Behind a shut door on the upper level of a family home, someone laughs while on a two-hour long Skype call with work colleagues. In the living room are two children playing a video game on an Xbox. Sat at a messy dining table in the corner of the room is the children’s other parent,
“You cannot put a price on family wellbeing.” You could be forgiven for thinking that’s an inspirational quote I’ve ripped from a dodgy Instagram account. In fact it’s a direct quote from Anthony Fitzpatrick, who is Employee Relations and Global Employment Policy Lead at insurance giant Aviva. He was speaking at the launch of something
I think 2019 is the year that Shared Parental Leave (SPL) properly arrived in the UK. Various large employers such as Volvo, British Land and Aviva have made very public statements and taken actions supporting the policy and before stepping down as PM, Theresa May announced a consultation looking at ways to improve SPL. Added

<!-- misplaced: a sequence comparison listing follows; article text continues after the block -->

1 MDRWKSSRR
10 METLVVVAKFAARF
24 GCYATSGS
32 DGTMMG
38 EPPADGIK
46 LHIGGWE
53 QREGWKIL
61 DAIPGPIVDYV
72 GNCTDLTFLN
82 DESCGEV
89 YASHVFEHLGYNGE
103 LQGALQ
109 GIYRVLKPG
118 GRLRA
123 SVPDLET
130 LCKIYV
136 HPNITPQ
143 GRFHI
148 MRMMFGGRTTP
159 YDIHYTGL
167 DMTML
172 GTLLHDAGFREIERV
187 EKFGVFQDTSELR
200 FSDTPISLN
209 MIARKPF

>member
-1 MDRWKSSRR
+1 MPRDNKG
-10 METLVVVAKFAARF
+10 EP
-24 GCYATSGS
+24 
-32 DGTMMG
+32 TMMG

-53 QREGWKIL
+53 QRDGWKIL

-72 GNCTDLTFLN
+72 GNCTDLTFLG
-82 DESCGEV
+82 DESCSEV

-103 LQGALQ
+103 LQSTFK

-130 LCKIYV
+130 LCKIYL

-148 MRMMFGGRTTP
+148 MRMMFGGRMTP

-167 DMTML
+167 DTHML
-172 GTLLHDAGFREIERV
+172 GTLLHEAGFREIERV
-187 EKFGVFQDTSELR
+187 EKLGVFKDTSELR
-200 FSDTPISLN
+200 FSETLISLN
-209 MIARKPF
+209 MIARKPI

During 2019 I have noticed a very positive change when it comes to public discussion about Shared Parental Leave. More men are talking about it, there is a campaign to extend it to the self-employed and companies such as Volvo and Aviva have improved their paternity policies so that more men can take the leave.
Many years ago, I left the world of full-time work. I initially took a job working part-time but eventually I gave that up also. The reason I left the workforce was because I simply didn’t feel I had the flexible employment that allowed me to balance work and family life. A report published today shows